Historic Railroad Map of Ohio - 1883

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Map showing the route and connections of the Bellaire, Zanesville and Cincinnati Railway.

Cleveland was founded in the late 1700's along the shores of Lake Erie, near the mouth of the Cuyahoga River. As several canals and effective railroad lines were added, Cleveland quickly became an important manufacturing town. The city was incorporated in 1836.

Cleveland was conveniently connected with the Atlantic Ocean, by way of the Erie Canal and the St. Lawrence Seaway, and the Gulf of Mexico, via the Mississippi River. By the late 1800's Cleveland was an major transportation center for iron ore and other raw materials being moved across the Great Lakes.

A rail disaster of epic proportion occurred in the winter of 1876 near the bustling ore and coal port town of Ashtabula. The railway bridge over the Ashtabula River collapsed casting train number 5, The Pacific Express with 159 people on board 150 feet below into the frozen river waters. In all 92 people were killed and 64 injured.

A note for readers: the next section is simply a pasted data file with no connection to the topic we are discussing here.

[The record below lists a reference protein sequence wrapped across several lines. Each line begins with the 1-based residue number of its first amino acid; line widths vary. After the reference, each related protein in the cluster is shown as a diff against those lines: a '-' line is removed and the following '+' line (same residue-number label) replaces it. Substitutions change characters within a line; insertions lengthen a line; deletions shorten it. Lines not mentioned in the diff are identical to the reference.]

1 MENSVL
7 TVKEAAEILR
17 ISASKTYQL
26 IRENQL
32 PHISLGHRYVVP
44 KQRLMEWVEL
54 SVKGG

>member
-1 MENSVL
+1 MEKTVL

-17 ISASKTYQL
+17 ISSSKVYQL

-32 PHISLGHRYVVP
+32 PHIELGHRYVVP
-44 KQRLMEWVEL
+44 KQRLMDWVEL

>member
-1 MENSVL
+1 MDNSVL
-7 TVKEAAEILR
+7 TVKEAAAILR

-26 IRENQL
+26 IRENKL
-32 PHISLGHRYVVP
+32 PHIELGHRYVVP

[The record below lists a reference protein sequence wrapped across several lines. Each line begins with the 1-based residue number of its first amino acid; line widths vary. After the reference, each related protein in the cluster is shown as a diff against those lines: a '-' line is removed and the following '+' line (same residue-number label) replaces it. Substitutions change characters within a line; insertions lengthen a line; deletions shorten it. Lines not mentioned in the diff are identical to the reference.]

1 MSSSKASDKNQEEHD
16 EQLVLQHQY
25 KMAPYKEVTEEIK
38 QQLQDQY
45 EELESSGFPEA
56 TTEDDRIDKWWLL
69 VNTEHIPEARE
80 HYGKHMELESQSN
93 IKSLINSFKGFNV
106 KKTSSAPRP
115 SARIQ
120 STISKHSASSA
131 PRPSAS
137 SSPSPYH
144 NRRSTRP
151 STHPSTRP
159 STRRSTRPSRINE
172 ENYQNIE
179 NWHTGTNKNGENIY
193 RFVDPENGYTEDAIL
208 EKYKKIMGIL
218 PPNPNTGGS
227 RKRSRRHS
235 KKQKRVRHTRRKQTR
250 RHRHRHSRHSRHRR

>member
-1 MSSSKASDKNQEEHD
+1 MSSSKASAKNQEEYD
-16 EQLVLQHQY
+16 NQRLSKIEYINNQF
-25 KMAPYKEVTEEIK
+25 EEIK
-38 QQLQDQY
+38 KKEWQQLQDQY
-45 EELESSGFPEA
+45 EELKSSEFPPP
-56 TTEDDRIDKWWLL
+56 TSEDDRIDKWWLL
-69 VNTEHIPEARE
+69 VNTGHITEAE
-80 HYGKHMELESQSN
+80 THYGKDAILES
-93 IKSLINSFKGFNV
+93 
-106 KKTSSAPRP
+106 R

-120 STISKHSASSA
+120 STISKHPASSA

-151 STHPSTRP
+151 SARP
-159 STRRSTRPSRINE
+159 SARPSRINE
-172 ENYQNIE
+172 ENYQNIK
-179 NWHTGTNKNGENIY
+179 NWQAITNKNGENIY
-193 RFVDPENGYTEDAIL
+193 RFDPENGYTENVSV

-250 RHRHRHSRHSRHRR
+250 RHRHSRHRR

Toledo was founded along the west bank of the Maumee River in 1833. With the addition of canals, and later with its position along the railway between New York and Chicago, Toledo grew fast. Toledo was a major glassmaking town, producing windows, bottles and glass art, and boasting furniture manufacturers, carriage makers and breweries. When the railroads began to replace the canals as the preferred mode of transportation, Toledo became a prominent center for several railroad companies.

This map was published in 1883 by H. Sabine. It shows cities, towns, counties, waterways, and clearly labeled railroads with mileage noted between stations.

Included is a list of Ohio counties and townships.

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